As you will be aware, I am running what will be a successful campaign, via this blog, to win the 2012 Eurovision Song Contest, which has been something of a problem for Britain for some time. I’ve not previously given that much thought to the problem, but as you know I like music, I like a challenge and I like competitions. So I feel the time is right for me – and us – to enter this fray. I have appointed as head of this operation Josh, who wrote the Mark Watson Christmas song and is very focused on his responsibilities here. The below message is from him and it sets out what we need in order to take this project forward. There’s meant to be a graph in it but I had a fail, as they say on forums, so you’ll have to imagine it (I will append it as soon as I get a bit of time online). With or without the graph, the message is clear. This is our chance to change musical history. Or rather, the musical future. I’m aware we have not yet been officially selected, but it’s hard to imagine anyone else getting the nod once they’ve seen our plans.
So I hand you over to Josh and I hope some of you will hear his rallying cry.
The Eurovision song contest, huh. What a thing it is.
The other week Mark decided we were going to win it next year, and he put me in charge of what I like to call the UK Eurovison Patriotic Triumph Deliverance Taskforce, or UKEPTDT. Together we will write the song that will win the 2012 Eurovision Song Contest in Baku, Azerbaijan.
As we all know, in recent years we’ve hardly been doing excellently, but just how excellently have we not been doing? We’ve won the grand accolade 4 times since we started in 1959 but only once since the 1980’s. Before then, we’d never come less than half way up the board, since then we’ve come last 3 times. In fact, if you look at this graph I’ve made, even adjusting for the increased number of entries, before the end of the decade we’ll be doing negatively well.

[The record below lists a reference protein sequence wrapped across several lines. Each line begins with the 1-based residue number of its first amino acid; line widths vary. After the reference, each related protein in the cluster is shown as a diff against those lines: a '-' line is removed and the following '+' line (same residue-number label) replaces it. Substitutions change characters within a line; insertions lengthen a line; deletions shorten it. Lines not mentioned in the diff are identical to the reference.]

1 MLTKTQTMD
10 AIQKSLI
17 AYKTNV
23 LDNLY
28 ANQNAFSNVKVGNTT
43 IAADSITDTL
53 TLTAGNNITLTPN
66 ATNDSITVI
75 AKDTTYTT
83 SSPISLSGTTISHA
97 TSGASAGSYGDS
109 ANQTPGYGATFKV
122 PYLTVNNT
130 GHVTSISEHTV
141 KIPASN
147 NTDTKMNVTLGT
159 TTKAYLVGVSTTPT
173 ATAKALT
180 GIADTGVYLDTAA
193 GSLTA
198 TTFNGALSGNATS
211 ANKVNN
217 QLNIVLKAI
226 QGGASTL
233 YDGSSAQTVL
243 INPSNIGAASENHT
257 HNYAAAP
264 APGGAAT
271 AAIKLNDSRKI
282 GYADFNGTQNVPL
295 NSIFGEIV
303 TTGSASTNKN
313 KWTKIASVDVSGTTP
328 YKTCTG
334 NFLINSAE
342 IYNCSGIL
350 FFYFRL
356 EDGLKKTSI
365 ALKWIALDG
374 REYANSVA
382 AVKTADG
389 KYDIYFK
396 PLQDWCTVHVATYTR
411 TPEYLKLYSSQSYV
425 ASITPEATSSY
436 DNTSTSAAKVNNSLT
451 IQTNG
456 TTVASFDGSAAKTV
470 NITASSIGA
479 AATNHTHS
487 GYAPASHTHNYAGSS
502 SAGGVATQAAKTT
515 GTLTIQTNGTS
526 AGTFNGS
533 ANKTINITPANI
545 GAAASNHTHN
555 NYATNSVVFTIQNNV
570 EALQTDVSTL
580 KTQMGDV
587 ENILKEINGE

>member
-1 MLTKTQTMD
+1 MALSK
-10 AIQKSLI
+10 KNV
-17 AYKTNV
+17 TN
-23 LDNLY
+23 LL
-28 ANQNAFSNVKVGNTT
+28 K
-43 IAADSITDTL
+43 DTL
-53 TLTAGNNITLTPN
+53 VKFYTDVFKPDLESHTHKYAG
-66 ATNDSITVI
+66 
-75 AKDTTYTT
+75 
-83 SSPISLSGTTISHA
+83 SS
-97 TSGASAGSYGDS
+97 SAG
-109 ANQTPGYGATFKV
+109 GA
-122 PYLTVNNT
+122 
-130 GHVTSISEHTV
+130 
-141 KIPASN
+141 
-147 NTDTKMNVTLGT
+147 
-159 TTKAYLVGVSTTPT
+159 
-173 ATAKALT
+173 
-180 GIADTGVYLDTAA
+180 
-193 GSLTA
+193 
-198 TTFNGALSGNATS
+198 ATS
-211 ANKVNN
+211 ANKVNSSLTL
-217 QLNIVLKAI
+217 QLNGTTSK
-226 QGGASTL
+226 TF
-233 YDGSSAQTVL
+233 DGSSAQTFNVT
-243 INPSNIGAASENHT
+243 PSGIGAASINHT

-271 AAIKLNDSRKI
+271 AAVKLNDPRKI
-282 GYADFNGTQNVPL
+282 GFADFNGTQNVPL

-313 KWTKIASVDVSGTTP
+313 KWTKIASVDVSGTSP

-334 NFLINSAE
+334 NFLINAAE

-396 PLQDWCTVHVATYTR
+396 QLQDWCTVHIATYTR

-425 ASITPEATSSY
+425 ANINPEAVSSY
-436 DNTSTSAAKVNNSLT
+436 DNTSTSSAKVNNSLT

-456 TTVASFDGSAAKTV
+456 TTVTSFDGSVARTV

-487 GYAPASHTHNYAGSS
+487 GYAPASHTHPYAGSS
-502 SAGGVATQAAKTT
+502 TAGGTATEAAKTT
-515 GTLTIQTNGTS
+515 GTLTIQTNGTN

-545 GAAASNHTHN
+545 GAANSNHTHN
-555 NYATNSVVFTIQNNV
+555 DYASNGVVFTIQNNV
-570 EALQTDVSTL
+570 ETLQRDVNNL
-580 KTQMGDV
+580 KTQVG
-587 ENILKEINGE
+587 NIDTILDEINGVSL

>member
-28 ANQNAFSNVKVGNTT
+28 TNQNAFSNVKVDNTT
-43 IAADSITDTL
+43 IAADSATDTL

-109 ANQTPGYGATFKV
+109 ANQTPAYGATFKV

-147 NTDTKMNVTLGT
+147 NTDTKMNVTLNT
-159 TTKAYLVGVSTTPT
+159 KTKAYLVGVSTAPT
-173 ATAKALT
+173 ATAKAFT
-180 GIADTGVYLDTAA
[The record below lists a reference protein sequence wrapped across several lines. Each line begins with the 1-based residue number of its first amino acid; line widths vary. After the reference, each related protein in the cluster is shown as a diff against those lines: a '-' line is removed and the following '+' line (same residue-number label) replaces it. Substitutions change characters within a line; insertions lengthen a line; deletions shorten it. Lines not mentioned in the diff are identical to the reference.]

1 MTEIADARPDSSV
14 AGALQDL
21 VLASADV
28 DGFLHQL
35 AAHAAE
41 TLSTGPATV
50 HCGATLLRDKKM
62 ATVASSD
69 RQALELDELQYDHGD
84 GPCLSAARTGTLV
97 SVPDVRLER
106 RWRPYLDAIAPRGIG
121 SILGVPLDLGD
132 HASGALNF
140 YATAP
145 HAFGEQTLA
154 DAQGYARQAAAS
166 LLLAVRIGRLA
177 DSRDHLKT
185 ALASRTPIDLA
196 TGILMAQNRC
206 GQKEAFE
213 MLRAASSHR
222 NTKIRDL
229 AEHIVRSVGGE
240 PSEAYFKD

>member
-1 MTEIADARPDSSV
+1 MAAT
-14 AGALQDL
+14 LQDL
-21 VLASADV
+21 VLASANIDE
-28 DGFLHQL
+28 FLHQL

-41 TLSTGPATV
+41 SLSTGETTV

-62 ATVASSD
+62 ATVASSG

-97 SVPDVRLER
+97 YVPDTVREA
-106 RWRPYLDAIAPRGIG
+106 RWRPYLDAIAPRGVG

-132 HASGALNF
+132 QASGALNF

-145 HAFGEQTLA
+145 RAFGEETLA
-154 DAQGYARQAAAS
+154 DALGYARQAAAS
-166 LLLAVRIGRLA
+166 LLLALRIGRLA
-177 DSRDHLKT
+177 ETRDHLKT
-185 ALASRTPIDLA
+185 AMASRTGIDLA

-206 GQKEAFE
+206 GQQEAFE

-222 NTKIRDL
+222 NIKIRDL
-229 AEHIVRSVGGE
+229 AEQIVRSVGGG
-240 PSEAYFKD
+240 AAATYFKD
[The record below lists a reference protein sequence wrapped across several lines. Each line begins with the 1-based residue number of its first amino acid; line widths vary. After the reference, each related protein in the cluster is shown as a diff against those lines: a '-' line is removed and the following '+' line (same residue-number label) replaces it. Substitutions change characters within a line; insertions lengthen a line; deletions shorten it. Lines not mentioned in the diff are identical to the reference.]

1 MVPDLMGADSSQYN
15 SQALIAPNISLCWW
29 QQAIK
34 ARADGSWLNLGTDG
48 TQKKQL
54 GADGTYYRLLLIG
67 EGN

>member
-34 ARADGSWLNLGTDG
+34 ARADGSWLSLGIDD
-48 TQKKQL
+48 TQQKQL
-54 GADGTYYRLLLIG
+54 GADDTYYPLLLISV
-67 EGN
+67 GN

Obviously,we need to do something spectacular.While not wanting to accuse anyone of tactical voting, since invading Iraq, we’ve been doing worse than ever, so we need to do something extra special to compensate for our international reputation.
So, what we need is the following:
We need an amazing song
We need some brilliant music
We need an excellent performer we can send to Azerbaijan
We need to record a profesional-sounding demo of the song
We need some people to do the pyrotechnics and clothes and stuff
We need to go round Europe telling everyone to vote for us
It is unknown how the BBC will choose the UK entry, but, under new Eurovision rules, it has to include a public vote on between at least 2 songs, so if we get into that competition or whatever it will be, we could be onto a winner.
Now, what can we learn from the successes and failures of this year’s competition? Obviously, Azerbaijan only teaches us that if you have a non-offensive song and a lot of land-borders then you can do well, but seeing as we’re an island nation with only one border and a modicum of self-respect, that’s not an option. Italy coming second with a suave little jazz number and Georgia coming ninth with their industrial metal offering taught us that if you’re doing something no one else is doing then you pick up all the votes for that style. And, of course, Jedward showed us that if a song and performance is slick enough, you can get away with anything.
I want to see you all pitching in here, be it with lyrics, chords, the fact that you happen to know a pop star, especially one with a strong European fan-base, or anything else you can offer. You can post here or go to the markwatsonfans.com forum where there will be a thread. Don’t feel that you can’t help just because you’re foreign, Eurovision takes all sorts.
British national pride is on the line here, so it’s time for us to stand up and fight for what we believe in, assuming, of course that what we believe in is winning Eurovision.
If it’s not, pretend it is.
You can use it however and whenever you want.
Fondest regards, Josh Rodell
Head of the UKEPTDT